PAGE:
TOPEKA, Kan. (KAKE)- Governor Laura Kelly announced Wednesday that Panasonic Energy plans to build one of the largest electric vehicle battery plants of it's kind in De Soto, Kansas.

The announcement came after months of speculation, with Panasonic's interest shrouded in mystery for the majority of it.

"With the people of Kansas, we will provide critical protection capacity to one of the fastest growing and most exciting industries in the world," said Kris Takamato, Executive Vice President of Panasonic Energy.

Takamato said Panasonic selected Kansas due to its business-friendly climate, workforce, strong transportation infrastructure and its central location in the United States. The project is expected to create up to 4,000 new jobs and lead to an investment of up to $4,000,000,000 in Kansas' economy. Governor Kelly also suggested that the project could create an additional 4,000 jobs through suppliers and community businesses.

"This first of its kind investment will represent the largest economic development project in Kansas' 161-year history," said Governor Kelly.

The facility will create and supply-lithium-ion batteries. Panasonic Energy says its current U.S. battery manufacturing operation has shipped more than 6,000,000,000 electric vehicle battery cells to date.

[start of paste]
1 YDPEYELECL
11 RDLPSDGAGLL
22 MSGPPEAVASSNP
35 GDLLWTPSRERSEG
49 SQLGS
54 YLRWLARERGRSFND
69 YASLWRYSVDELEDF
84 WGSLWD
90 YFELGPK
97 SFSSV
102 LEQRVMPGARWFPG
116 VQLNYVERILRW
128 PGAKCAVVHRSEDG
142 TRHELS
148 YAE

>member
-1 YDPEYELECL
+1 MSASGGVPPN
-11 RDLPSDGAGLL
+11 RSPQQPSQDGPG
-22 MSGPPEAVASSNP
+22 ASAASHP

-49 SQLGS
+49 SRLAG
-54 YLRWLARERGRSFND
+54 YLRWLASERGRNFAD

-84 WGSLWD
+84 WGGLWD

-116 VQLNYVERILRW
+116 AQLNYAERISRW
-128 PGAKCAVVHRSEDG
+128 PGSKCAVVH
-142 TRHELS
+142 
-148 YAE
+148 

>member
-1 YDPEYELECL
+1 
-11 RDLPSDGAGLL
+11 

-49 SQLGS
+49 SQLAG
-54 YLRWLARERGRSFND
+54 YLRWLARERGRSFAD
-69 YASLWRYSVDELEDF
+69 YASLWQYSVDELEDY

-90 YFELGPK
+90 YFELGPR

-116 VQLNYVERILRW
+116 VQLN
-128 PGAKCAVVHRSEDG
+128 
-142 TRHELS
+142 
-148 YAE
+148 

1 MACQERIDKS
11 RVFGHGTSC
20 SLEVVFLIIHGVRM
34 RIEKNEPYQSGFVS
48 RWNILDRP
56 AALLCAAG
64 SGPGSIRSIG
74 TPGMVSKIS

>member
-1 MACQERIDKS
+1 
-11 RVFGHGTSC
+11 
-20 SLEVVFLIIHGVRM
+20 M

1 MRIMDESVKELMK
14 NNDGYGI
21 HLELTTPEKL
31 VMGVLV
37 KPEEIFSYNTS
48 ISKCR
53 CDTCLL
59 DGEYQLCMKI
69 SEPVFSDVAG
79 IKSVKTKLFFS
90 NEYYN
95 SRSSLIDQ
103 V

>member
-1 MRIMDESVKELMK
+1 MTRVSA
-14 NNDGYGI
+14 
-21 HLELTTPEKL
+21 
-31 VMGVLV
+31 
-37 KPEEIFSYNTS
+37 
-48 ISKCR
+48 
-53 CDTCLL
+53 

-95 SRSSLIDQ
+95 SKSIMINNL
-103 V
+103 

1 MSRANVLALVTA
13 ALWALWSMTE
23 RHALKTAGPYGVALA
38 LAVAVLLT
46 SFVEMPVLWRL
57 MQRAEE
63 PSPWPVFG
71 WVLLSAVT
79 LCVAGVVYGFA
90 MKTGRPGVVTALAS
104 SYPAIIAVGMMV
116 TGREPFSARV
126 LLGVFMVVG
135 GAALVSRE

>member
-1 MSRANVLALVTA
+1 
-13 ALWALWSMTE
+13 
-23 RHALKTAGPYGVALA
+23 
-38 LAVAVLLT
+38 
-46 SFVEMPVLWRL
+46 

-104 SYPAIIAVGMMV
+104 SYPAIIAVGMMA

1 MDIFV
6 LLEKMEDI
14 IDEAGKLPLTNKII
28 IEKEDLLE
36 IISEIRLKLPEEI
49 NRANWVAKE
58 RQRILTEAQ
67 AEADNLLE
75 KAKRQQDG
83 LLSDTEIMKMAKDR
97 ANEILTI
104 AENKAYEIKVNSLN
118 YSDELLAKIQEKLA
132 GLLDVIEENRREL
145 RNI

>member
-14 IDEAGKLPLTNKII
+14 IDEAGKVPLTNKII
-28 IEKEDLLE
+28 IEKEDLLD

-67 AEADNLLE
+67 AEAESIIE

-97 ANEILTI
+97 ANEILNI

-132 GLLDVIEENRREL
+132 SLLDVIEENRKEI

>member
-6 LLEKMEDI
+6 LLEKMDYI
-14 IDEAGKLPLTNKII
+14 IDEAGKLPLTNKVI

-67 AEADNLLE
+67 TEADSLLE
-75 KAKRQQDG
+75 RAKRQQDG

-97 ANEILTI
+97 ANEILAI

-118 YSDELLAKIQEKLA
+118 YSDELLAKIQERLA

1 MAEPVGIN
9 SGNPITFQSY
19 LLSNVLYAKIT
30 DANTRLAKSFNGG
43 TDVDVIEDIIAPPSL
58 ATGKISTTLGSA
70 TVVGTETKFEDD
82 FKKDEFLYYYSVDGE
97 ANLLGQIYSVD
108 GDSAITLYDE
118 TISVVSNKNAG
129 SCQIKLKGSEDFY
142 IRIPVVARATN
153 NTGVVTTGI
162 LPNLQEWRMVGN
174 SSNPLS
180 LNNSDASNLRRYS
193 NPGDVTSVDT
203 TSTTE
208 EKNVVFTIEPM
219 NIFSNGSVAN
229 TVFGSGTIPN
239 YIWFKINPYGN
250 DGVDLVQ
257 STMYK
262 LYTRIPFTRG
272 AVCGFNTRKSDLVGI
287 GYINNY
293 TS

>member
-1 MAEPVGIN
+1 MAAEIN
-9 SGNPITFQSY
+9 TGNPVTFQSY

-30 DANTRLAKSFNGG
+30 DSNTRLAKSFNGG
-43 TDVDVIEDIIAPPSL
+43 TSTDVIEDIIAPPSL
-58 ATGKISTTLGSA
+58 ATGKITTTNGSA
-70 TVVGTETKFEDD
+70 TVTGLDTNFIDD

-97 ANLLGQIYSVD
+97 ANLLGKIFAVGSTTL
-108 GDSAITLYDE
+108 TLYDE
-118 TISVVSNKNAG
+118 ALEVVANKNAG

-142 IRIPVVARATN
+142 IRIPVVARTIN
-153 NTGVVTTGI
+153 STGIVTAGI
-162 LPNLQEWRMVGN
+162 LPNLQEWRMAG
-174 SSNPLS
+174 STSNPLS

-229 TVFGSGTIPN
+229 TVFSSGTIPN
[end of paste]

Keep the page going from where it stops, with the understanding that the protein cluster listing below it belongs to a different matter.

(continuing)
State leaders at Wednesday's announcement in Topeka also credited the APEX bill signed into Kansas law earlier this year with Kansas being chosen as the location of the new site. The law offers Panasonic Energy more than $800,000,000 in incentives. Oklahoma also competed for Panasonic's business with its own incentive package, with the company ultimately selecting Kansas as the stronger contender.

"I want to thank leaders of Panasonic for recognizing our state's value," said U.S. Senator Jerry Moran Wednesday.

Moran said that he was proud that Kansas lawmakers on both sides of the aisle were able to put aside their differences to make a decision he believes is in the best interest of our state.

"The places in this country that have been thought to be the most desirable have become a lot less so than Kansas," said Moran. "And we've been found."

Oklahoma Governor Kevin Stitt's office also responded to Panasonic Energy's decision saying:

"Governor Stitt is confident in his plan to attract companies to Oklahoma. This is not the end of the governor’s strategy to make Oklahoma a Top Ten state for business and Oklahomans would be wise to not count us out just yet."